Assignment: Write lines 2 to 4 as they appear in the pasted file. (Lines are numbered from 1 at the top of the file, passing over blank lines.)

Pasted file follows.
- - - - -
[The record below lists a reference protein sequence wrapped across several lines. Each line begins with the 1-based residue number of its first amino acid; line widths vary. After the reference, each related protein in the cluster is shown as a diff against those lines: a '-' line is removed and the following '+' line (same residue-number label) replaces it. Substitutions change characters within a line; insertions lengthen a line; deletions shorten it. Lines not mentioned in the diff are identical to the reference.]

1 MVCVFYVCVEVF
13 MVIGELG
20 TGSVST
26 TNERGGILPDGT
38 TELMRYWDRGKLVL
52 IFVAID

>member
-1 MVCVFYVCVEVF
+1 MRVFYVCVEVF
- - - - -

1 MVCVFYVCVEVF
13 MVIGELG
20 TGSVST